Eleven years ago at this time, my days and nights under the Taliban rule in Kabul were filled with fear and hope. Fear because some alleged that the U.S. would bomb Afghanistan back to the Stone Age after the 9/11 terrorist attacks. Hope because the expected attacks by the United States and the international coalition on Afghanistan would create the only window which could bring a ray of light to the darkness of tyranny and oppression that had covered Afghanistan.
A few days after the military operation started, the fear dissipated and it was replaced by hope. It was because the assumptions about bombing Afghanistan back to the Stone Age was removed when people saw that the international coalition forces were targeting the Taliban and al Qaeda camps and military installations and there was little collateral damage.
The military operations finally drove the Taliban out of Kabul almost five weeks after the beginning of the attacks. For me and millions of other Afghans, the 15th of November 2001, which was the day that the Taliban left Kabul, marked our first moments of life when everything seemed possible for the first time. The possibility of a happy future captured our veins. After almost two decades of struggling for survival, I experienced what the pleasure of a life filled with hope meant. It was also the day that changed the long-running expression among the youths, bekash khoda, which literally means " get yourself out of the country" in Dari, one of the two official languages of the country).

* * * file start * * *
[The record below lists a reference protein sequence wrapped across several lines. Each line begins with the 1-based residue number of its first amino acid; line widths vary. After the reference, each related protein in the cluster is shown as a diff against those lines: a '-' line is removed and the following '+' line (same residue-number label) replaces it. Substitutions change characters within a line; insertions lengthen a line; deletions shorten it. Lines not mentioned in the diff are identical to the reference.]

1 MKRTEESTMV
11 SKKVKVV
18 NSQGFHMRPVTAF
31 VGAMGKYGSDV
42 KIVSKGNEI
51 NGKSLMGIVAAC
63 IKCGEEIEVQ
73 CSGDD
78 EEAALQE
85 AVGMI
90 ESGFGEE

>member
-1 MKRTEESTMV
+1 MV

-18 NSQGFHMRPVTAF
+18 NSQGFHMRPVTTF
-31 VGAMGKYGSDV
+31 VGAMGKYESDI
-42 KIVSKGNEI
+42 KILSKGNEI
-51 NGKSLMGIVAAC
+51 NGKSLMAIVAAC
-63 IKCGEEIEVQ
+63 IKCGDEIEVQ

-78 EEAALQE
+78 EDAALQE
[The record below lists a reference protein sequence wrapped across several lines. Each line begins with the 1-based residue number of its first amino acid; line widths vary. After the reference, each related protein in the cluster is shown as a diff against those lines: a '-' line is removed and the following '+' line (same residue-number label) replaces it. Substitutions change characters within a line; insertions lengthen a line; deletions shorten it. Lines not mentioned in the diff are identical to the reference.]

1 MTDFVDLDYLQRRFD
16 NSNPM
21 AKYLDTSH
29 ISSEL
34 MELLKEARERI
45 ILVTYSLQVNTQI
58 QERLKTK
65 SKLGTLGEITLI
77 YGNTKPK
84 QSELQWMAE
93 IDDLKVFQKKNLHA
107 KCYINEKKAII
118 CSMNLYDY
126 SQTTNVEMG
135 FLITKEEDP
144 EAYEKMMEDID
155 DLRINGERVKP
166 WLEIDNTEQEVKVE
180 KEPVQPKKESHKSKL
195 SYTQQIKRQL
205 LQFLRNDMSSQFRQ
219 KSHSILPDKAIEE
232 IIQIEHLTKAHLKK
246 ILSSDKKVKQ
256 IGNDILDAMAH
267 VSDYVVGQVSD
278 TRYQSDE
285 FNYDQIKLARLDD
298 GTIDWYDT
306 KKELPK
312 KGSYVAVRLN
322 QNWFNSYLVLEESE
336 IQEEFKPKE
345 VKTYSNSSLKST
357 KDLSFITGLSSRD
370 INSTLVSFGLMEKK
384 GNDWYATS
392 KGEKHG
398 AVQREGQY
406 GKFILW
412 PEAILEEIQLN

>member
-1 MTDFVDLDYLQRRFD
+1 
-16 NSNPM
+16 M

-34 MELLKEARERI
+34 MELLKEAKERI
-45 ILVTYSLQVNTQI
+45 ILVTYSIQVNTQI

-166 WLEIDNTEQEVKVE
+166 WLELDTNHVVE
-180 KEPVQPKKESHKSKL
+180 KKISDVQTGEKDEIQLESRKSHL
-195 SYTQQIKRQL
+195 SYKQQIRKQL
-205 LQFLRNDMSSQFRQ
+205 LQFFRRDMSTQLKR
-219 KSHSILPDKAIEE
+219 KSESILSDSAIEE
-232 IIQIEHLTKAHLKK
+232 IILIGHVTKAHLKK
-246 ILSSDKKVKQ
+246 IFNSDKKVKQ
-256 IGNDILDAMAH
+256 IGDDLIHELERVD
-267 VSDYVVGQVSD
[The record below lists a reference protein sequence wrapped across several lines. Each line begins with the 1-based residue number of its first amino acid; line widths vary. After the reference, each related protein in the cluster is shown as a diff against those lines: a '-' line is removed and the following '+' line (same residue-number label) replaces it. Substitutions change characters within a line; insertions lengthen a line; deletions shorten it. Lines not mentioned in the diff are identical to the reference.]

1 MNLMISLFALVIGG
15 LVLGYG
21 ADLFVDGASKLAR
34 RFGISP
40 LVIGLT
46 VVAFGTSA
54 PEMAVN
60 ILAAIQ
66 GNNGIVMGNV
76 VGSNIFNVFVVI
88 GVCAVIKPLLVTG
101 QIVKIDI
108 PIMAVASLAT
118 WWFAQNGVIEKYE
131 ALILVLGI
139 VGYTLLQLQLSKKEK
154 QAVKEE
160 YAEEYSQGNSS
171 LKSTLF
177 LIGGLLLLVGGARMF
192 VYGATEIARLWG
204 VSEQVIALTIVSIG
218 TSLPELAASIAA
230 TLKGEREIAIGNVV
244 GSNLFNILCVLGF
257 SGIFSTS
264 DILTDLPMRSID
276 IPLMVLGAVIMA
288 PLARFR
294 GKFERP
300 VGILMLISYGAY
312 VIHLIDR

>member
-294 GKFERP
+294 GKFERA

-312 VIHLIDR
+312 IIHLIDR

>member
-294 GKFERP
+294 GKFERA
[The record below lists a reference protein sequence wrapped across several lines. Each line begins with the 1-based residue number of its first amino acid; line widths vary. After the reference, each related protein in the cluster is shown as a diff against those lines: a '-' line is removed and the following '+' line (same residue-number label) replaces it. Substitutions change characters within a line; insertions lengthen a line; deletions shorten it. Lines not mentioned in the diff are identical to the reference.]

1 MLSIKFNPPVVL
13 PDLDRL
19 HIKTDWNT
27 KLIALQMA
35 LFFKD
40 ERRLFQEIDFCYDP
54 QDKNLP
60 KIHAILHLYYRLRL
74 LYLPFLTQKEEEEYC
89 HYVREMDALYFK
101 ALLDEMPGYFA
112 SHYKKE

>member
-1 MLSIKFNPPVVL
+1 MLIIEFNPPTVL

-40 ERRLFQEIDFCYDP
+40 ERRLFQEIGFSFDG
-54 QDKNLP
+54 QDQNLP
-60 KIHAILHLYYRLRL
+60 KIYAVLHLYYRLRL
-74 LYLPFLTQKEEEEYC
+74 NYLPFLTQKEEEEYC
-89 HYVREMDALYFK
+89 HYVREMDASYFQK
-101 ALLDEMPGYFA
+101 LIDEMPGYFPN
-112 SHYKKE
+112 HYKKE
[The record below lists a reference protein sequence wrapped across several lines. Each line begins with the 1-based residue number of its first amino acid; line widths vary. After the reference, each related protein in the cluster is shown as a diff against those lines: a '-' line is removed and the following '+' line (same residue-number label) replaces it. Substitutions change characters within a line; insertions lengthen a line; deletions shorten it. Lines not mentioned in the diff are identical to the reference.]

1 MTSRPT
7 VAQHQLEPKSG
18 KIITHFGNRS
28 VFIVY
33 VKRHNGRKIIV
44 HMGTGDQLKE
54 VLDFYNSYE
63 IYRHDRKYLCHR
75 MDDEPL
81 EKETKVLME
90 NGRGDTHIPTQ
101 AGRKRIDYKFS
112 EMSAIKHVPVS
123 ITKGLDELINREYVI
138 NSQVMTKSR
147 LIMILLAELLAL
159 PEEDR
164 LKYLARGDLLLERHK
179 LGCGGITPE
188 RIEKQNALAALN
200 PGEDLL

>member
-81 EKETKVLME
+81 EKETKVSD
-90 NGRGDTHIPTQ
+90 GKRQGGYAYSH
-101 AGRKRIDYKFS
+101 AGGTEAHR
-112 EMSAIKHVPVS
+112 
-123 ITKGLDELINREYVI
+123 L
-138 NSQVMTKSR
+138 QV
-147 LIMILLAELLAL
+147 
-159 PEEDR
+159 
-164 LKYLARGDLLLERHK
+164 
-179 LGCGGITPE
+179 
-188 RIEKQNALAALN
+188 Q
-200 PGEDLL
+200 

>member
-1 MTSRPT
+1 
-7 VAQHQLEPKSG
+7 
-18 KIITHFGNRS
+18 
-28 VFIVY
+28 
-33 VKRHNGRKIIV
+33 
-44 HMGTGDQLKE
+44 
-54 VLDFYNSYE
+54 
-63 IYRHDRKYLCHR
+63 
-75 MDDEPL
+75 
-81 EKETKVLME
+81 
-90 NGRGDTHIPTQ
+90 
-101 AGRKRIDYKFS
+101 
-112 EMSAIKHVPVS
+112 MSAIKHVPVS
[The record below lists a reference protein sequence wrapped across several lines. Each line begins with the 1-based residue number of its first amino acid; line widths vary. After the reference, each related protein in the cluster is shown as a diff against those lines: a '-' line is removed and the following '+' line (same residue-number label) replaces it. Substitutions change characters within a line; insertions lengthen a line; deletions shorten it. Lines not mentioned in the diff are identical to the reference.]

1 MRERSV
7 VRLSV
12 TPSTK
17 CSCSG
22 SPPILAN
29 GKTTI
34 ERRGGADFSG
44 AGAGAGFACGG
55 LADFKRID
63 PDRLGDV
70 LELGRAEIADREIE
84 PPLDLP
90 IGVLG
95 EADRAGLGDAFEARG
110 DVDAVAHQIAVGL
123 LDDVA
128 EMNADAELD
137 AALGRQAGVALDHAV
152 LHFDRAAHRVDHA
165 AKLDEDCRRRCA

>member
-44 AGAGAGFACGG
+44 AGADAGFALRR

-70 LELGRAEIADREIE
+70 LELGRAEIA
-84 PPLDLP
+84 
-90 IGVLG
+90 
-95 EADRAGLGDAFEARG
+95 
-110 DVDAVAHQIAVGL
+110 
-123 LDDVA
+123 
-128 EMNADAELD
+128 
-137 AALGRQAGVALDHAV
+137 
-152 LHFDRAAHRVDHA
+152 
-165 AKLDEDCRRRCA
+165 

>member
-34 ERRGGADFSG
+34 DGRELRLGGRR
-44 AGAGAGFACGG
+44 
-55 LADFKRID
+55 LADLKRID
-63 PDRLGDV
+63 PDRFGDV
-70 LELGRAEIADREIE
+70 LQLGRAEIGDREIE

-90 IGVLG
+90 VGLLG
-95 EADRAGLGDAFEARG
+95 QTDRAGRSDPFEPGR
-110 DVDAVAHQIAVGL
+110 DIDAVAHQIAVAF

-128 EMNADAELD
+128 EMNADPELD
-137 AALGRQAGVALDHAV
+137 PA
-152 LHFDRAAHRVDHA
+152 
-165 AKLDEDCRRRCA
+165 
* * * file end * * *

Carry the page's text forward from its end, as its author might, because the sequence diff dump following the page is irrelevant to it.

However, this elated mood did not last long. After a couple of years of excitement, once again the cloud of disappointment started casting its shadows. Violence began manifesting its ugly face from different corners of the country and continued eroding Afghans' confidence in their future.
The growing sense of hopelessness was exacerbated by the West's weakening position towards their stated mission in Afghanistan and, above all, by all the talk of withdrawal. This is because for most Afghans, justifiably or not, hope for a peaceful future is tied with the presence of the international community and their forces in the country.
The turning point was the announcement that troops would leave in the summer of 2014. That day dashed the optimism of majority of Afghans, particularly the youth, and increased fear of a civil war or the return of the Taliban.
Today, many Afghans experience almost the same level of disappointment for the future as during the Taliban. The expression bekash khoda is once again becoming a common phrase, as most young people want to leave the country. This is a disaster for our country's future since it is the young people who have the most chance of bringing change here.
The biggest achievement of the last decade has been the emergence of a new generation of Afghans with the biggest desire and motive for a progressive country. If we lose them, the prospects for an Afghanistan that is peaceful and progressive, not a troublemaker to the international community, will become grim.